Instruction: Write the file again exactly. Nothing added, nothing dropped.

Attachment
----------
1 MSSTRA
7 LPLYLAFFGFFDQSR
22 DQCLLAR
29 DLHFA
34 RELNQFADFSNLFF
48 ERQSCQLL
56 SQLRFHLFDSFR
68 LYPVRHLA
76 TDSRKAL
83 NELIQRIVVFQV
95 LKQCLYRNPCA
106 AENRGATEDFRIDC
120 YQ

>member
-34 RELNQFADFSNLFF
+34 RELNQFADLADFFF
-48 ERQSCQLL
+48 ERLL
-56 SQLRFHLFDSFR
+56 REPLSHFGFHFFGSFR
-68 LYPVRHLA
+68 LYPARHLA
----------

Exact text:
1 MSSTRA
7 LPLYLAFFGFFDQSR
22 DQCLLAR
29 DLHFA
34 RELNQFADFSNLFF
48 ERQSCQLL
56 SQLRFHLFDSFR
68 LYPVRHLA
76 TDSRKAL
83 NELIQRIVVFQV
95 LKQCLYRNPCA
106 AENRGATEDFRIDC
120 YQ

>member
-34 RELNQFADFSNLFF
+34 RELNQFADLADFFF
-48 ERQSCQLL
+48 ERLL
-56 SQLRFHLFDSFR
+56 REPLSHFGFHFFGSFR
-68 LYPVRHLA
+68 LYPARHLA